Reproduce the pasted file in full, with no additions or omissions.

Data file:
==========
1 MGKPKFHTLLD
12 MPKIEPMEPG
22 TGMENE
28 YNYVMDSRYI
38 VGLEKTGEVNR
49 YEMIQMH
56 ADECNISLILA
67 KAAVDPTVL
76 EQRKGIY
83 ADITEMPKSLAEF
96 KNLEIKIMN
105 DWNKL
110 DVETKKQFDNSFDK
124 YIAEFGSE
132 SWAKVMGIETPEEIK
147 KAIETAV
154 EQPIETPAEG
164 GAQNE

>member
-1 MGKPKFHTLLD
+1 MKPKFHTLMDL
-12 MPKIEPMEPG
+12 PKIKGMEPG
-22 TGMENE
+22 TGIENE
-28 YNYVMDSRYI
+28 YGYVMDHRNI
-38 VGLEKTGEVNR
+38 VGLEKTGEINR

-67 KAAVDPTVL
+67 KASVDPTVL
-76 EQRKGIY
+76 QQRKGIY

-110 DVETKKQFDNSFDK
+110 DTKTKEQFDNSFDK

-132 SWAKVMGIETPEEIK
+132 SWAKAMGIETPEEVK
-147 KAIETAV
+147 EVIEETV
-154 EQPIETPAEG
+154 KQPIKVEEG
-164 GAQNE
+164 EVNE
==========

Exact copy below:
1 MGKPKFHTLLD
12 MPKIEPMEPG
22 TGMENE
28 YNYVMDSRYI
38 VGLEKTGEVNR
49 YEMIQMH
56 ADECNISLILA
67 KAAVDPTVL
76 EQRKGIY
83 ADITEMPKSLAEF
96 KNLEIKIMN
105 DWNKL
110 DVETKKQFDNSFDK
124 YIAEFGSE
132 SWAKVMGIETPEEIK
147 KAIETAV
154 EQPIETPAEG
164 GAQNE

>member
-1 MGKPKFHTLLD
+1 MKPKFHTLMDL
-12 MPKIEPMEPG
+12 PKIKGMEPG
-22 TGMENE
+22 TGIENE
-28 YNYVMDSRYI
+28 YGYVMDHRNI
-38 VGLEKTGEVNR
+38 VGLEKTGEINR

-67 KAAVDPTVL
+67 KASVDPTVL
-76 EQRKGIY
+76 QQRKGIY

-110 DVETKKQFDNSFDK
+110 DTKTKEQFDNSFDK

-132 SWAKVMGIETPEEIK
+132 SWAKAMGIETPEEVK
-147 KAIETAV
+147 EVIEETV
-154 EQPIETPAEG
+154 KQPIKVEEG
-164 GAQNE
+164 EVNE